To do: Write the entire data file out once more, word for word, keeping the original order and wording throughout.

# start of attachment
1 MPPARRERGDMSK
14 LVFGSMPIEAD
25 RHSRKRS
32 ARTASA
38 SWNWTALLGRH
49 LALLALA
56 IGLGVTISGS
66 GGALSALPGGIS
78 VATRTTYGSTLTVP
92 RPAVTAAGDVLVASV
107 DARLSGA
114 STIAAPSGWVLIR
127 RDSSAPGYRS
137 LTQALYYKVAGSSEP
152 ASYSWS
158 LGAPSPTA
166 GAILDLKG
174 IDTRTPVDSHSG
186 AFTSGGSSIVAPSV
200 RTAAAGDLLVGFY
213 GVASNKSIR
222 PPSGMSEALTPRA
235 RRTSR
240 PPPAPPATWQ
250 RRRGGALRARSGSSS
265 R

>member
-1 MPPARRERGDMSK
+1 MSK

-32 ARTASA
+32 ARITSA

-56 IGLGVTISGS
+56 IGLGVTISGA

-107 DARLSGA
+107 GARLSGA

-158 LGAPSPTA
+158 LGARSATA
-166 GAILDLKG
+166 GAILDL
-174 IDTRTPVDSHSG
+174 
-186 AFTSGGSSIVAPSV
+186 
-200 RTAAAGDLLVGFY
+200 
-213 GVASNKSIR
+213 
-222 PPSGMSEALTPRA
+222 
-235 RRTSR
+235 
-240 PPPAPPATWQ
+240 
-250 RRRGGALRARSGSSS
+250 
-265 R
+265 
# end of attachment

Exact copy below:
1 MPPARRERGDMSK
14 LVFGSMPIEAD
25 RHSRKRS
32 ARTASA
38 SWNWTALLGRH
49 LALLALA
56 IGLGVTISGS
66 GGALSALPGGIS
78 VATRTTYGSTLTVP
92 RPAVTAAGDVLVASV
107 DARLSGA
114 STIAAPSGWVLIR
127 RDSSAPGYRS
137 LTQALYYKVAGSSEP
152 ASYSWS
158 LGAPSPTA
166 GAILDLKG
174 IDTRTPVDSHSG
186 AFTSGGSSIVAPSV
200 RTAAAGDLLVGFY
213 GVASNKSIR
222 PPSGMSEALTPRA
235 RRTSR
240 PPPAPPATWQ
250 RRRGGALRARSGSSS
265 R

>member
-1 MPPARRERGDMSK
+1 MSK

-32 ARTASA
+32 ARITSA

-56 IGLGVTISGS
+56 IGLGVTISGA

-107 DARLSGA
+107 GARLSGA

-158 LGAPSPTA
+158 LGARSATA
-166 GAILDLKG
+166 GAILDL
-174 IDTRTPVDSHSG
+174 
-186 AFTSGGSSIVAPSV
+186 
-200 RTAAAGDLLVGFY
+200 
-213 GVASNKSIR
+213 
-222 PPSGMSEALTPRA
+222 
-235 RRTSR
+235 
-240 PPPAPPATWQ
+240 
-250 RRRGGALRARSGSSS
+250 
-265 R
+265 